Corbyn-critic John Woodcock reported to NEC by local party
Barrow-in-Furness Labour Party has written to the party's ruling NEC to ask what it should do about comments by its MP John Woodcock.
The local party is known to be unhappy with Mr Woodcock's repeated attacks on Jeremy Corbyn's leadership.
Mr Woodcock - a long time critic of the Labour leader - has clashed with him in recent weeks over Russia and anti-Semitism.
The MP was also known to be angry about the sacking of frontbencher Owen Smith.
Asked about his local party's letter to the NEC, Mr Woodcock told BBC News: "I have not yet had a response to my request to be told what action has been taken or why it has been publicised in this way, so I cannot comment further.
"Nothing will distract me from standing up for our community or speaking out when I am concerned for the country's security."
Mr Woodcock said the first he had heard about the complaint to the NEC was when he received an e-mail that had been sent to all Labour members in Barrow-in Furness.
In it, constituency secretary John Clark said: "I have been asked by the Barrow and Furness Executive Committee to let you know that we have written to the Labour Party secretary and the National Executive Committee for advice concerning John Woodcock's recent public comments."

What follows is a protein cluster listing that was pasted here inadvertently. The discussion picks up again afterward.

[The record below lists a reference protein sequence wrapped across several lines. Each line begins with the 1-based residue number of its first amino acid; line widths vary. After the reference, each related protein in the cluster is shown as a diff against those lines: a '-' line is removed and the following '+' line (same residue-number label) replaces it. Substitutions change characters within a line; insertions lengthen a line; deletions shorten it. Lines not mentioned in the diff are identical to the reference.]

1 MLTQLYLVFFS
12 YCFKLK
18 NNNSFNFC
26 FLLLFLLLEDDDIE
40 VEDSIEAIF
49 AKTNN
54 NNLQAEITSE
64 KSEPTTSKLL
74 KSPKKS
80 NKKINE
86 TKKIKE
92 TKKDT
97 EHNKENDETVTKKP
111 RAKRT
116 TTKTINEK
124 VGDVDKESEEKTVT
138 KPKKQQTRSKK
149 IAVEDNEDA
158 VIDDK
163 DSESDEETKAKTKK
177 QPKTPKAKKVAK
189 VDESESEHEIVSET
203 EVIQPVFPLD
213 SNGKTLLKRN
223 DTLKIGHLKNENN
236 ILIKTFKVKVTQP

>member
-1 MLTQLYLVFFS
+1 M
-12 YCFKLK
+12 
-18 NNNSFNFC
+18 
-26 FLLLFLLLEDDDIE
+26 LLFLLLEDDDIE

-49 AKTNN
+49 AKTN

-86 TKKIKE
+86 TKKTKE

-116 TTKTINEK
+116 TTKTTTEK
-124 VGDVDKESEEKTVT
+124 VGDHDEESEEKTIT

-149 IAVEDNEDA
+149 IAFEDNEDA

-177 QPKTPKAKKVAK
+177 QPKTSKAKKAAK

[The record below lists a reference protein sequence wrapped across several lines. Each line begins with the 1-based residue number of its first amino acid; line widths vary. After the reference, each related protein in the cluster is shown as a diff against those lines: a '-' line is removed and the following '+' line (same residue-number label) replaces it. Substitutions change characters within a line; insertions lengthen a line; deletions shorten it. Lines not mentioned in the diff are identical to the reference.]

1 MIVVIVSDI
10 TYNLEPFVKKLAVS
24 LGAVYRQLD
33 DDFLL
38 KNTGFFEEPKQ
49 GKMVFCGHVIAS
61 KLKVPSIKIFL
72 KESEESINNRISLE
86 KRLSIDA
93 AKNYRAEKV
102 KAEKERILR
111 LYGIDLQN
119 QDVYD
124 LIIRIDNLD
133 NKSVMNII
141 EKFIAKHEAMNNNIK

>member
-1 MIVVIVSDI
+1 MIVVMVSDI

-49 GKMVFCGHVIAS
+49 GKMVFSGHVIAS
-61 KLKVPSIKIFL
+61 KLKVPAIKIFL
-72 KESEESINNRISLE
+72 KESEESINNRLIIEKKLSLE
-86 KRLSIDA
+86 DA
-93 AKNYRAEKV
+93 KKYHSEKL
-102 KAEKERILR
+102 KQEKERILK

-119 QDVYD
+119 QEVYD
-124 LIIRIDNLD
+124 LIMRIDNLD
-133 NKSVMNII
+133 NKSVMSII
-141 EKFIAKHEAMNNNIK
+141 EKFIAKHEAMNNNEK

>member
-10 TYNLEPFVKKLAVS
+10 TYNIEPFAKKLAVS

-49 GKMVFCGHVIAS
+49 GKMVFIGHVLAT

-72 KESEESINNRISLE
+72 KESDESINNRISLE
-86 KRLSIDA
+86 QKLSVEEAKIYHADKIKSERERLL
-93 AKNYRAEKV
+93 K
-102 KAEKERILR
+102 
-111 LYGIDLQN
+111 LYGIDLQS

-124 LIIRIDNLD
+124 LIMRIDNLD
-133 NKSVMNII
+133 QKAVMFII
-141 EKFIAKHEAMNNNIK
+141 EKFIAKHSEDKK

In a recent Commons debate, Mr Woodcock challenged Mr Corbyn when the Labour leader said he had been a critic of the Russian government for the past 20 years, telling him: "It's just not true."
Mr Woodcock was one of a number of Labour MPs to attend a demonstration in Parliament Square calling on Mr Corbyn to do more to stamp out anti-Semitism in the party.
He called the Labour leader's subsequent decision to attend a dinner organised by a "radical" Jewish group "irresponsible and dangerous".
He is also thought to have been angry about the sacking of shadow Northern Ireland Secretary Owen Smith over his call for Labour to back single market membership after Brexit and another referendum.
Mr Woodcock MP is a vocal supporter of the Trident nuclear weapons programme, which is linked to jobs in his constituency at the BAE submarine yard.
He retained his seat at last year's general election with a wafer-thin majority of 208 - after falling out with his local party for saying he did not want Mr Corbyn as prime minister.